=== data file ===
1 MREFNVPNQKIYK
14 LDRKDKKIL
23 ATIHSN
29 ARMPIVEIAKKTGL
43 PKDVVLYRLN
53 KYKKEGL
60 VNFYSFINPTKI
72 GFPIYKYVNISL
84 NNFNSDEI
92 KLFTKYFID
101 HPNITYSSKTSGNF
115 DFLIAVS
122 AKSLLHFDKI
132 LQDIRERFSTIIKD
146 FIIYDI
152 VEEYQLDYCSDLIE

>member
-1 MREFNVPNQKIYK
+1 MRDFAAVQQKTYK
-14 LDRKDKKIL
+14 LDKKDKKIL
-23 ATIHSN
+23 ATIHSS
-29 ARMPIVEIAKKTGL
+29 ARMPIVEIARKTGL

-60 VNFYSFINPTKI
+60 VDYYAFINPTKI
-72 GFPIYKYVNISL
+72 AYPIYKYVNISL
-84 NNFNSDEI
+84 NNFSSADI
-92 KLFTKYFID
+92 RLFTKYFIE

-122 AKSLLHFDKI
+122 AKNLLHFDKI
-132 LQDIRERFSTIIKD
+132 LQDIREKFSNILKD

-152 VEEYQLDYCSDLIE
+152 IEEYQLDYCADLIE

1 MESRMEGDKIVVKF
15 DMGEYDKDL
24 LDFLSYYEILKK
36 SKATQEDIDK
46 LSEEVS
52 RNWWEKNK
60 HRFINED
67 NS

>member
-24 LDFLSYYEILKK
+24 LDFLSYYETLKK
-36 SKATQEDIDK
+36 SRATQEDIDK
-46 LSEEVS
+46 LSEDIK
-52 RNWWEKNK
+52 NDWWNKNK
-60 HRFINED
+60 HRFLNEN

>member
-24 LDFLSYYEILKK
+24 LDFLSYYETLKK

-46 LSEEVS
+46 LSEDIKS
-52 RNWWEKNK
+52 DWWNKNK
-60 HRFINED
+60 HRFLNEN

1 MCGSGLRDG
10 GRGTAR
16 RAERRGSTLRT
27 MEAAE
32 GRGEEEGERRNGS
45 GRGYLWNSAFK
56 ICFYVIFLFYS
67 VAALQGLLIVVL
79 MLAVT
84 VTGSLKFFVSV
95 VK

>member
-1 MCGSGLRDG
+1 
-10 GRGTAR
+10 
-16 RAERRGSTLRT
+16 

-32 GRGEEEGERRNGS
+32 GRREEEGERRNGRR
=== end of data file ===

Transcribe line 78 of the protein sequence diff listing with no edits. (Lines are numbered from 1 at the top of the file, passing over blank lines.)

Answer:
95 VK